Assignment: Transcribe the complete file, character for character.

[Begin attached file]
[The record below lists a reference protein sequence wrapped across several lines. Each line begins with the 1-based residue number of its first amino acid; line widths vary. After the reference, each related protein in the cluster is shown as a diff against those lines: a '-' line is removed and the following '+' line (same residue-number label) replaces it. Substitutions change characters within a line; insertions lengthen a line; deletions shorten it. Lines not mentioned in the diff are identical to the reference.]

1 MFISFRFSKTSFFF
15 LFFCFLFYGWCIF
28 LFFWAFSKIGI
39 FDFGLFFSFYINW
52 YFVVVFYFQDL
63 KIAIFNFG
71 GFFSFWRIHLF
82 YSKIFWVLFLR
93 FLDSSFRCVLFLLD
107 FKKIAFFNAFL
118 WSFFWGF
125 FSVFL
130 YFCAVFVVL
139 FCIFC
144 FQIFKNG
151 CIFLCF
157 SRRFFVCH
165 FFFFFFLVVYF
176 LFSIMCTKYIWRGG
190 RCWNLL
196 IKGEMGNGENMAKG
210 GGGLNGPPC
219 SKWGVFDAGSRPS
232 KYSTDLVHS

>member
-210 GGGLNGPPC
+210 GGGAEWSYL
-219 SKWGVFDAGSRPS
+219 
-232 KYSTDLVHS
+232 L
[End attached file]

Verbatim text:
[The record below lists a reference protein sequence wrapped across several lines. Each line begins with the 1-based residue number of its first amino acid; line widths vary. After the reference, each related protein in the cluster is shown as a diff against those lines: a '-' line is removed and the following '+' line (same residue-number label) replaces it. Substitutions change characters within a line; insertions lengthen a line; deletions shorten it. Lines not mentioned in the diff are identical to the reference.]

1 MFISFRFSKTSFFF
15 LFFCFLFYGWCIF
28 LFFWAFSKIGI
39 FDFGLFFSFYINW
52 YFVVVFYFQDL
63 KIAIFNFG
71 GFFSFWRIHLF
82 YSKIFWVLFLR
93 FLDSSFRCVLFLLD
107 FKKIAFFNAFL
118 WSFFWGF
125 FSVFL
130 YFCAVFVVL
139 FCIFC
144 FQIFKNG
151 CIFLCF
157 SRRFFVCH
165 FFFFFFLVVYF
176 LFSIMCTKYIWRGG
190 RCWNLL
196 IKGEMGNGENMAKG
210 GGGLNGPPC
219 SKWGVFDAGSRPS
232 KYSTDLVHS

>member
-210 GGGLNGPPC
+210 GGGAEWSYL
-219 SKWGVFDAGSRPS
+219 
-232 KYSTDLVHS
+232 L